When an employee is injured or becomes ill while on the job, it’s critical for a business to report the incident as soon as possible. The fact is, an employer’s failure to file a workers’ compensation claim in a timely manner can substantially increase costs to the business, as well as create ill will among workers.
In general, employers must provide an injured employee with a claim form within 24 hours after the employee has given notice of an on-the-job injury or work-related illness.
The following are the top three reasons your business owner clients should never delay filing a workers’ comp claim.
Report lag is the number of days between the date an accident occurs (accident date) and the date the insurer receives notice of the accident (report date).
According to the National Council on Compensation Insurance, the longer the lag time in filing a claim, the longer it will take to get employees the care they need. Claim delays can also impede the investigation process. Both of these issues can result in claims remaining open longer than necessary — increasing the chance of the business becoming subject to a litigation claim.
Did you know? The median cost for claims reported in weeks one and two typically increase by an estimated 25%. In week three, claim costs increase to 35%, and in week four, costs jump another 12%.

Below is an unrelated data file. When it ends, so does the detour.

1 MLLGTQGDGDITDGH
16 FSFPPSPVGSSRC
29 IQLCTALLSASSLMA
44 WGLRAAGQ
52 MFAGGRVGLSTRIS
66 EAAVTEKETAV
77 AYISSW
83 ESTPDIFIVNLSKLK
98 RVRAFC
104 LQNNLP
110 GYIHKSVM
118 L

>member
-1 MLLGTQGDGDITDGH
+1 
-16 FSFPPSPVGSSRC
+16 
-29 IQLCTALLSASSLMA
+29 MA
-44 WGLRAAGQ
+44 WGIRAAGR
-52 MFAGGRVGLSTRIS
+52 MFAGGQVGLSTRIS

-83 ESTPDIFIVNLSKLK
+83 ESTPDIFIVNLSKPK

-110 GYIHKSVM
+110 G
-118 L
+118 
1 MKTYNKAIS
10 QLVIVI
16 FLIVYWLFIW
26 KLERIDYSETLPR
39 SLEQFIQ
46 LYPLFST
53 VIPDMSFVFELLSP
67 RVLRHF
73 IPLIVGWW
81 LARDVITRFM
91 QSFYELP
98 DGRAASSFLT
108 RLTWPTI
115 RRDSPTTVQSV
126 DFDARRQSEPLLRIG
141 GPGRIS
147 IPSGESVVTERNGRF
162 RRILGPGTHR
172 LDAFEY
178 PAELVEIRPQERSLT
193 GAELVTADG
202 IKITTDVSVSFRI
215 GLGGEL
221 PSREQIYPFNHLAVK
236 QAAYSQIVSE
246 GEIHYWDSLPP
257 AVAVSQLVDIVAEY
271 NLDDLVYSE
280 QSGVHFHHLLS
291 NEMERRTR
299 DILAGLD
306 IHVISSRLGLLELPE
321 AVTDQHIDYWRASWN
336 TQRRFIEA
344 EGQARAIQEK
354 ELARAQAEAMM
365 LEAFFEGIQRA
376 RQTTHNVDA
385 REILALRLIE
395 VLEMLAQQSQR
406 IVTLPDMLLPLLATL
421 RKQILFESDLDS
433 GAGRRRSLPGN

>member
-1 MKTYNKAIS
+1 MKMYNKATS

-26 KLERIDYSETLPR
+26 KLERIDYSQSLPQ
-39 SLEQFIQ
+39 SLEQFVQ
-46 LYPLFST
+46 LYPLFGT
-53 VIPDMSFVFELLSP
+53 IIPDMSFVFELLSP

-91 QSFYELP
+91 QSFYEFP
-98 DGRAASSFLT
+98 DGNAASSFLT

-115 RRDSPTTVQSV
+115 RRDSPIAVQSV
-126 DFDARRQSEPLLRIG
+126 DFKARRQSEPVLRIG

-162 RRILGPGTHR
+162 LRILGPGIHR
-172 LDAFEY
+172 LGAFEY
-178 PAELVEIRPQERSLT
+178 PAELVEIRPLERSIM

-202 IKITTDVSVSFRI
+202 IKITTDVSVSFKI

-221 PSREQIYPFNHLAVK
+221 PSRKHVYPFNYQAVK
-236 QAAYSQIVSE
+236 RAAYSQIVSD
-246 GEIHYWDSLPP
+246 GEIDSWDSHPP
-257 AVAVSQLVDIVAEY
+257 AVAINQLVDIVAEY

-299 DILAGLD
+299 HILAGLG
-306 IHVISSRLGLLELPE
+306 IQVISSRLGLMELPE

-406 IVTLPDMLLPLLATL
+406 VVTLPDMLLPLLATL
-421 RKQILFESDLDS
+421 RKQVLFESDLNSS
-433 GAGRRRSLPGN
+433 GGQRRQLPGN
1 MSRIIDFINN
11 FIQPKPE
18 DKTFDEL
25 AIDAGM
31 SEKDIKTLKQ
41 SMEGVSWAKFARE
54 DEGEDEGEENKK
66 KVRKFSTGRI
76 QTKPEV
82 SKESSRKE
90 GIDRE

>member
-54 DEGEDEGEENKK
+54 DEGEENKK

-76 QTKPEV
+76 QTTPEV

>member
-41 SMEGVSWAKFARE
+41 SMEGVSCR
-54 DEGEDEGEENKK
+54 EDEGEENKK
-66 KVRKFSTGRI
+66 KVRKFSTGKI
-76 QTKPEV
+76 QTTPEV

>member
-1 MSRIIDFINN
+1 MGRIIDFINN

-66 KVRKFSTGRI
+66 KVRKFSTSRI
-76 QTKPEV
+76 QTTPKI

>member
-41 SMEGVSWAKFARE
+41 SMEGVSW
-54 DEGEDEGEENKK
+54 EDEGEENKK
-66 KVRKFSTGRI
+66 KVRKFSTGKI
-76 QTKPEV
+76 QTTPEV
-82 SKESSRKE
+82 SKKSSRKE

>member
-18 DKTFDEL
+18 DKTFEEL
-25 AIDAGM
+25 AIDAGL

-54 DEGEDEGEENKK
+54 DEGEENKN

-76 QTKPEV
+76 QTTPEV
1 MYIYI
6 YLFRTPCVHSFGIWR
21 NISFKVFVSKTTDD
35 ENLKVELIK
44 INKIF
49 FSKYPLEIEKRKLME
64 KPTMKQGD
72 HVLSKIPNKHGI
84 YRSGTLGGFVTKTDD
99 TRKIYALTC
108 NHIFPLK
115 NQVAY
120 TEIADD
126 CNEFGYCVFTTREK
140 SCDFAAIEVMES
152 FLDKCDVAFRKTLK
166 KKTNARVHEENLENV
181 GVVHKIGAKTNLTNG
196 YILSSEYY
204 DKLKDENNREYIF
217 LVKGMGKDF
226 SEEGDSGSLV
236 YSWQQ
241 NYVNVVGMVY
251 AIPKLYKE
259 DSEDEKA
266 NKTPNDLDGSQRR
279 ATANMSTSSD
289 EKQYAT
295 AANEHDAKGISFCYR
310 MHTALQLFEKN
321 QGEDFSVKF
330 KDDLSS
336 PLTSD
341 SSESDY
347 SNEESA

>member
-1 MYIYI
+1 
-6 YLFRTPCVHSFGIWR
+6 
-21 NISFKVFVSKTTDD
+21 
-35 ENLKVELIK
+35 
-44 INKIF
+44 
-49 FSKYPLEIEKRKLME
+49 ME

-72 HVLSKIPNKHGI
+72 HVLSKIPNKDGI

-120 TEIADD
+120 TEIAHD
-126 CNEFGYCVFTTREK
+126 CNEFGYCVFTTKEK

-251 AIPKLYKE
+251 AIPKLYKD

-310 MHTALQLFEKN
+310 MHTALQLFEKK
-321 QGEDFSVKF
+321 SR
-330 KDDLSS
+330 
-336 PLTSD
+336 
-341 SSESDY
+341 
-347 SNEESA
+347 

Because workers’ comp insurance rates are subject to an experience modification rating (EMR), an employer’s loss history will impact what the business pays for insurance. As mentioned previously, any delays in workers’ comp claim filing can increase claim severity and costs, which can cause insurance premiums to rise.
Best practices should include establishing a claim reporting protocol for all managers, supervisors and employees, making it clear that when an injury occurs, it should be immediately reported. In addition, businesses must maintain a hands-on approach to managing claims once they are open, ensuring they are being processed appropriately. Proactive measures should also include determining the cause of injuries and how to prevent future injuries that could further impact the businesses’ EMR.
Each state’s workers’ comp system is different and has its own procedural rules that employers must adhere to. If they are not followed, the business could be in violation of the law. Employers should contact their state department of industrial relations or workers’ comp division to learn about the laws where they conduct business, as well as review the Occupational Safety and Health Administration’s reporting requirements.
An injured employee can sue their employer in civil court if the business does not provide workers’ comp insurance. Today, some states have special funds set aside specifically to aid injured workers looking to sue employers that are uninsured.
Effective claim management can only begin once a claim is reported. And while the late filing of a claim by an employer won’t affect an employee’s benefits, it can correspond with other issues that may increase costs to the business — much of which may be prevented by early claim reporting.
It is critical for your business owner clients to know the importance of immediately reporting a workers’ comp claim. They should also know that it is required by law (in most states) to provide workers’ comp coverage for their employees at all times. Going without coverage, even for a day, could result in financial penalties and fines, as well as criminal charges and lawsuits.
Source – PropertyCasualty360.com